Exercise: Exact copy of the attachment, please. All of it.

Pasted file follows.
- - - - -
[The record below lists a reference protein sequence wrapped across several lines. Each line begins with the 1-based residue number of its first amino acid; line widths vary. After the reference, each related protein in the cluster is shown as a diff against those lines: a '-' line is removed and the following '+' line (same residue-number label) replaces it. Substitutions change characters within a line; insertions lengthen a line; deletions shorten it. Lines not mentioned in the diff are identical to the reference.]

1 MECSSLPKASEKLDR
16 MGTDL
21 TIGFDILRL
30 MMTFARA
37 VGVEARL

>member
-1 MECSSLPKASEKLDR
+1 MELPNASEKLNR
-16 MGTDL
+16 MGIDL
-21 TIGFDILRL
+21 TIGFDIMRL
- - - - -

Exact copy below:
[The record below lists a reference protein sequence wrapped across several lines. Each line begins with the 1-based residue number of its first amino acid; line widths vary. After the reference, each related protein in the cluster is shown as a diff against those lines: a '-' line is removed and the following '+' line (same residue-number label) replaces it. Substitutions change characters within a line; insertions lengthen a line; deletions shorten it. Lines not mentioned in the diff are identical to the reference.]

1 MECSSLPKASEKLDR
16 MGTDL
21 TIGFDILRL
30 MMTFARA
37 VGVEARL

>member
-1 MECSSLPKASEKLDR
+1 MELPNASEKLNR
-16 MGTDL
+16 MGIDL
-21 TIGFDILRL
+21 TIGFDIMRL